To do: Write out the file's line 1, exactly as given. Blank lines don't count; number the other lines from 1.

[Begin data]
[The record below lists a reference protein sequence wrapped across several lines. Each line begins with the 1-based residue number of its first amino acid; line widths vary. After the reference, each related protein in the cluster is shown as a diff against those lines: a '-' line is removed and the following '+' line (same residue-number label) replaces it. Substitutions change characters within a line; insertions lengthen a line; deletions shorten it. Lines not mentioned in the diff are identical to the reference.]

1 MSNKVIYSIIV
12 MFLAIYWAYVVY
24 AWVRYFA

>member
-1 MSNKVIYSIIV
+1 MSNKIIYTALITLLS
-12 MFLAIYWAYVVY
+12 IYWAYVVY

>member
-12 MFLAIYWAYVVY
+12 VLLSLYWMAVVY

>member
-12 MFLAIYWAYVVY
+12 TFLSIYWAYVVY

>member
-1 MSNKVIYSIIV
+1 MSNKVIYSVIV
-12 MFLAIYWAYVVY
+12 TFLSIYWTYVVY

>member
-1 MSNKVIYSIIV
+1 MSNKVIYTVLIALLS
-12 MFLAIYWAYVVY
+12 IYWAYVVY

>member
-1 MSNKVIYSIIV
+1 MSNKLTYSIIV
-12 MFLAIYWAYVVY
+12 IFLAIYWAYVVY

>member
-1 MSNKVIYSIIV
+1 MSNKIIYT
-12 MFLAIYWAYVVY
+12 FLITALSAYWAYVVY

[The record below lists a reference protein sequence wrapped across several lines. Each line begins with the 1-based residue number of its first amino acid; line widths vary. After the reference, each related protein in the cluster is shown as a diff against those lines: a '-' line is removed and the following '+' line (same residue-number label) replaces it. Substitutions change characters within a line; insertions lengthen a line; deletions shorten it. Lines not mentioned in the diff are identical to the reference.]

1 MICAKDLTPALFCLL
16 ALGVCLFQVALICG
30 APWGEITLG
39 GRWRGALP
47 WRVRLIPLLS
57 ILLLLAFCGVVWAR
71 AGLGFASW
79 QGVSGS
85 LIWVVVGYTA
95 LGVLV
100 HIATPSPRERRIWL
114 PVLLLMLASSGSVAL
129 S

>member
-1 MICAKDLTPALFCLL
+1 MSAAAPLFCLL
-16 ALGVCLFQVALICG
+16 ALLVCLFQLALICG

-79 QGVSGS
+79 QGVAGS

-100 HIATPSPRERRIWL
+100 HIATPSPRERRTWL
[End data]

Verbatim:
[The record below lists a reference protein sequence wrapped across several lines. Each line begins with the 1-based residue number of its first amino acid; line widths vary. After the reference, each related protein in the cluster is shown as a diff against those lines: a '-' line is removed and the following '+' line (same residue-number label) replaces it. Substitutions change characters within a line; insertions lengthen a line; deletions shorten it. Lines not mentioned in the diff are identical to the reference.]